Update: Apple supplier Foxconn hit on poor working conditions
Foxconn pledges improvements after criticism from Fair Labor Association
IDG News Service - An investigation by the Fair Labor Association into factories operated by Apple supplier Foxconn in China found poor working conditions and worker abuse, leading Foxconn to pledge it will make improvements.
A monthlong investigation by FLA revealed compensation issues, health and safety risks, and issues that have led to a "sense of unsafe working conditions among workers," the organization said in a statement.
FLA claimed it gave Foxconn "a full-body scan through 3,000 staff hours," and surveyed more than 35,000 workers, while investigating three of its factories. Foxconn Technology Group, owned by Hon Hai Precision Industry, is Apple's largest supplier and makes the iPad and iPhone. Independent groups have urged Apple to address the poor conditions of factory workers in China.
Foxconn has been under scrutiny over the past few years, following a string of suicide attempts at facilities in China. The company came under fire again earlier this year after the New York Times published a story describing poor working conditions at Chinese factories operated by Apple contractors. Nonprofit organizations such as Change.org are running campaigns calling for Apple to address the issue and make products ethically.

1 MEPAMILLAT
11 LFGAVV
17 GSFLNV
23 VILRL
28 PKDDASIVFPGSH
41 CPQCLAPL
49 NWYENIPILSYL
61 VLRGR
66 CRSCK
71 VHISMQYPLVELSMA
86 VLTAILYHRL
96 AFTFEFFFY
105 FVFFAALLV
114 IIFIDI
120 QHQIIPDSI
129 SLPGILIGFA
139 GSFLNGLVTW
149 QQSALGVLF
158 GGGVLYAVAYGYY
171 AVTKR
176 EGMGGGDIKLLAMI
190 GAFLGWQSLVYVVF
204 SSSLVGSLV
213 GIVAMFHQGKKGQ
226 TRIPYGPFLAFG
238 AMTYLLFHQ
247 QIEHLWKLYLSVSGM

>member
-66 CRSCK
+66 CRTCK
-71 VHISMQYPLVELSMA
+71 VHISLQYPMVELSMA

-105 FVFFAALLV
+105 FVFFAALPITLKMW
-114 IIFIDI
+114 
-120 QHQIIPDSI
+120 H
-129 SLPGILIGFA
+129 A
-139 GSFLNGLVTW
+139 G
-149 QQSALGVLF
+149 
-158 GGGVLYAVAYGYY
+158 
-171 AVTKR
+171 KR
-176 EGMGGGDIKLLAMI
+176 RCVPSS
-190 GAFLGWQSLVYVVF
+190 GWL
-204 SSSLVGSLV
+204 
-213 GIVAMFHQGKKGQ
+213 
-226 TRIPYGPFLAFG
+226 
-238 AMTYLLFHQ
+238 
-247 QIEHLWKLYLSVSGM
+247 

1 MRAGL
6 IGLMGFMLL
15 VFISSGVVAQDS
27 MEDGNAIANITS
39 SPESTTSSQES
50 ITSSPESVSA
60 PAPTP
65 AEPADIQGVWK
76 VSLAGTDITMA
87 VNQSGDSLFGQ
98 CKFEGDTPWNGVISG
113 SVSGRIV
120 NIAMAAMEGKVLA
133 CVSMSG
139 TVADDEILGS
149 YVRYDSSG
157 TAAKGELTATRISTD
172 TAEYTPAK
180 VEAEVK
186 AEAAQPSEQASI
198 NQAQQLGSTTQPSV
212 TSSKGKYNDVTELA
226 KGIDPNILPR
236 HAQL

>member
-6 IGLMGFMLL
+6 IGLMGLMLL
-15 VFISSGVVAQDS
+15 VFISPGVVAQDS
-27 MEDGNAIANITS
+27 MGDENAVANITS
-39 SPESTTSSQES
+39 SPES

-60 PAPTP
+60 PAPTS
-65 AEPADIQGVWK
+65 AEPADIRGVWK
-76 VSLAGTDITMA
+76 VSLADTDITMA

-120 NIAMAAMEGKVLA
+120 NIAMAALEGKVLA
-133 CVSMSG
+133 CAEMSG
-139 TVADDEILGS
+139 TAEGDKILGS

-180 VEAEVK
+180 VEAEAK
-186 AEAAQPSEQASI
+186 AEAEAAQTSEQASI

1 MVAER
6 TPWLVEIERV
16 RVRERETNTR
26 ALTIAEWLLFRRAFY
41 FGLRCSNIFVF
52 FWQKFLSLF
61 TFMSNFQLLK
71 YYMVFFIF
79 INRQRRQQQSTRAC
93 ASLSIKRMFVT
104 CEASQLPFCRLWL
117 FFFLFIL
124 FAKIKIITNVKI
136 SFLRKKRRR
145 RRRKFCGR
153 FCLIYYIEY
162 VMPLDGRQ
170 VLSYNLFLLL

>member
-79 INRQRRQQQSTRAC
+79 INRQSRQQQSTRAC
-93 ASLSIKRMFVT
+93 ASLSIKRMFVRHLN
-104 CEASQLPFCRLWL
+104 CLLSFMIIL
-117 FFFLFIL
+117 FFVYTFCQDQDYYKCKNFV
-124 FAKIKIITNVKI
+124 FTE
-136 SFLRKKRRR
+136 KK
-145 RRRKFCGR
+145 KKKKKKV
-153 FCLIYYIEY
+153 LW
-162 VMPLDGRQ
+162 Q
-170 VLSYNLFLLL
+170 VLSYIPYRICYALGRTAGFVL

Apple CEO Tim Cook has defended Apple's record, saying the company is leading the way in improving working conditions. Apple also acknowledged violations related to issues such as wages, underage labor and working conditions in its 2012 annual supplier report issued in January.
While past investigations by watchdog groups such as Students & Scholars Against Corporate Misbehaviour (SACOM) have covered just a few factory workers, FLA's exhaustive investigation covers three Foxconn factories in the cities of Guanlan, Longhua and Chengdu. The organization says that if Foxconn were to take corrective action, the lives of 1.2 million workers would improve.
In the audit, FLA found that workers were forced to work extra hours and were not given appropriate compensation. Workers on average worked 56 hours per week, including overtime, which exceeded the Chinese legal limit of 49 hours per week including overtime. About 64.3% of the surveyed workers felt that their wage was not enough to meet their basic needs, and FLA also found issues related to the assessment of overtime pay.
On Thursday, Foxconn said it was committed to bringing working hours within the Chinese legal limits and to fairly compensating workers by July 2013. Foxconn committed itself to hiring and training more workers and to compensating workers for lost wages.
A considerable number of workers also had health and safety concerns, which was of particular concern to FLA after an explosion at the Chengdu factory last year killed three people.
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